I couldn`t agree with your more. I recently moved back to the mainland from hawaii. Before moving out there I had all this stuff that I was so excited to get rid of and simplify my life. It was an amazing experience, I learned so much more about life, I did not have much just what I needed. Now being back home for almost a year I have accuired and bought a apartment full of shit. Dont get me wrong I am a home body and enjoy the comfort but soon enough my girl friend and I will be leaving it all and heading out to the land of pura vida. I planning to bring down the least amount of things.
Well Thanks for the post I like it alot and well keep checking out your others.
Thanks Anthony, so glad to hear that you are making your way back to the life that makes you happy 🙂 !!
Namaste Camille and fellow simple life lovers! I whole heartily agree that “Less stuff=more happiness>” I have the great good fortune of being retired. I am 70 yrs old going on 45:) I moved from Manhattan to Cape Cod in 2007 to have a simpler life and to be surrounded by nature. I did the simpler life unthinkable and just moved to a bigger house. The raison d’être having lived in various small but lovely studios my whole life…I wanted space! Not space to fill but just space to live in. For all appearances my house is uncluttered. But I continue to remove things that I do not need. Although the house is larger I actually need less. I have no desire to live a nomadic life of travel for I have traveled abroad and to the Far East, but if you are young enough to do and want to…”Go for it” as we would say. Consumerism is the big culprit and … part of the problem is that things are built NOT TO LAST and we are bombarded w having the latest. I appreciate what Camille is offering although extreme for me is a great reminder and incentive to continue to remove every item, no matter how seemingly insignificant IF I do not need it. I am a very organized person. A few yrs ago I realized that organization sometimes can be the enemy of decluttering…because ….I was organizing stuff i should be getting rid of! Decluttering is a process and my favorite book for yrs is Karen Kingston little book called CLEAR YOUR CLUTTER W FENG SHUI. Decluttering and simplifying involves not only removing, but NOT bringing more stuff in.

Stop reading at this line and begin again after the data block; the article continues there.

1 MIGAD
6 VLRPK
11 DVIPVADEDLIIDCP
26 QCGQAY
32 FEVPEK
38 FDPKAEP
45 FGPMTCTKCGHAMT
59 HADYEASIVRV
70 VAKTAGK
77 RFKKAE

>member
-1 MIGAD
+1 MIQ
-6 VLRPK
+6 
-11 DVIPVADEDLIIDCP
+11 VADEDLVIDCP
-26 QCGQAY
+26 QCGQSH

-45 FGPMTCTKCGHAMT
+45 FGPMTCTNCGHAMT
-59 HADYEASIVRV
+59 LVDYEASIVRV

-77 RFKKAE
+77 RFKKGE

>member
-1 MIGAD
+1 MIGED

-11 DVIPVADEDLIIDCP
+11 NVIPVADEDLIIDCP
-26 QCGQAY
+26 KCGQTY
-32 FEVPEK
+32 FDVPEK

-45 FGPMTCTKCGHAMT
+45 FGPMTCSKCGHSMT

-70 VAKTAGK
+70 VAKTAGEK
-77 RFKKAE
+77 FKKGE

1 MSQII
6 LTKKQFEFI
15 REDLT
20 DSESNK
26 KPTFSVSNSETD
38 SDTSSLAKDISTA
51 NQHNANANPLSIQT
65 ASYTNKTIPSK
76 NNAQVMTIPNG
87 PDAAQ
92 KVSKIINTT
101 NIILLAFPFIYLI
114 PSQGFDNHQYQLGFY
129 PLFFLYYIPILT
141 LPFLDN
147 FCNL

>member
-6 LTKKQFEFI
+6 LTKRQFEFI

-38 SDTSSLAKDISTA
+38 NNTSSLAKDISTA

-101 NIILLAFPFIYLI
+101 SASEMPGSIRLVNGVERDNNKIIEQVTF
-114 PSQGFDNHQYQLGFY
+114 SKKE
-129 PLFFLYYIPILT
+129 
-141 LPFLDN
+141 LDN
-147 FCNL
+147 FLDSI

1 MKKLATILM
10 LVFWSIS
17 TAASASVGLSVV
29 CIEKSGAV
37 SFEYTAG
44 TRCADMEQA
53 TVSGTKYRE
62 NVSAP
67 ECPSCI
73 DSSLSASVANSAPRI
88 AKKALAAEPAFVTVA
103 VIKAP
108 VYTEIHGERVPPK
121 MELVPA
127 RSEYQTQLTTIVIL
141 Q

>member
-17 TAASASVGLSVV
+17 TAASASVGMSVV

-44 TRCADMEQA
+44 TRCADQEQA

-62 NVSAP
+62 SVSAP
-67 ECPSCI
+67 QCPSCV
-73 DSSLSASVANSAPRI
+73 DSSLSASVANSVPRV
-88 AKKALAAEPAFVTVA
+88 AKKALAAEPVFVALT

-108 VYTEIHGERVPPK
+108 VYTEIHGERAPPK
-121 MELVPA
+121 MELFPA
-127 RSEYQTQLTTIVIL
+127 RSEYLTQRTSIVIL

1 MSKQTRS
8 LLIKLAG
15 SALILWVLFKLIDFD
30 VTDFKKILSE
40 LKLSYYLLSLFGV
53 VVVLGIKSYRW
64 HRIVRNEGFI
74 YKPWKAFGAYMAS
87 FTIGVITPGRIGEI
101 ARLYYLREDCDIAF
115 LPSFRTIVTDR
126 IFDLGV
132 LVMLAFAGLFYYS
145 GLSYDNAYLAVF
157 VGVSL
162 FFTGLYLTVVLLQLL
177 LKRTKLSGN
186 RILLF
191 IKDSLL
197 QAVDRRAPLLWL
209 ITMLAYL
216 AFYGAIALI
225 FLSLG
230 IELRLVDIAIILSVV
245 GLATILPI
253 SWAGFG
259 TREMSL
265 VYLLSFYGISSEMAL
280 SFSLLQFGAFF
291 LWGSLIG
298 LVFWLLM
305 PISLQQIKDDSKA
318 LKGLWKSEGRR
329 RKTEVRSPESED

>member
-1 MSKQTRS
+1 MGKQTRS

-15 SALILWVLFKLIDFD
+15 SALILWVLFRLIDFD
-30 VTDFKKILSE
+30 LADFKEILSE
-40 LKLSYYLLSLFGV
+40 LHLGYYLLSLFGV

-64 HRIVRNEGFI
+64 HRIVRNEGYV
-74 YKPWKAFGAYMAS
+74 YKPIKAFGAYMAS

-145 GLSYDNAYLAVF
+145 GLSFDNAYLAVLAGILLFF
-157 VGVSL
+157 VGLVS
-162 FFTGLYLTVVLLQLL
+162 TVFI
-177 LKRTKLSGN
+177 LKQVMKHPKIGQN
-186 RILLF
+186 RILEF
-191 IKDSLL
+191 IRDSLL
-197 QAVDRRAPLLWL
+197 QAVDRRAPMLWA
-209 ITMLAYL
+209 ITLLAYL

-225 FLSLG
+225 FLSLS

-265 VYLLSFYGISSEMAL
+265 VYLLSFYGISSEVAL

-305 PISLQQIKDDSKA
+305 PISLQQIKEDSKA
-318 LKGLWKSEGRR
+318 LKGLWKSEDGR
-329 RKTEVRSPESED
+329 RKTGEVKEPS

Long live the simple life..whatever it means and works for you. Eat whole foods, grown some of your own food or visit farmers markets, get rid of your TV, do whatever you can to help save the environment…recycle the tags on tea bags, remove red meat from your diet..more negative effects on environment than pollution from cars. so many ways …and it is like voting. Many people think that their one little vote does not count. It counts and whatever you can do to save the environment counts. Simple living helps you and the environment. Thank you Camille.
Thank you Celine. It sounds like you have a lovely life in Cape Cod! I’ve always wanted to go there. Love all of your advice too!! 🙂
Your words are so beautiful, and they have helped me a lot.
I recently lost my dear grandfather to an illness and have found for my father especially it has caused him a lot of grief losing his own dad – i’ve noticed he turns to his work/technology to keep his mind busy, always checking emails & not being ‘present’ – one night at the table I said to him ‘Dad you need to turn off, be present and with the people that are here now and who love you’ as I could see he wasn’t himself – this is not the answer to healing, and what is is being here now in the present, and be thankful for the people and experiences that you have in your life and have had.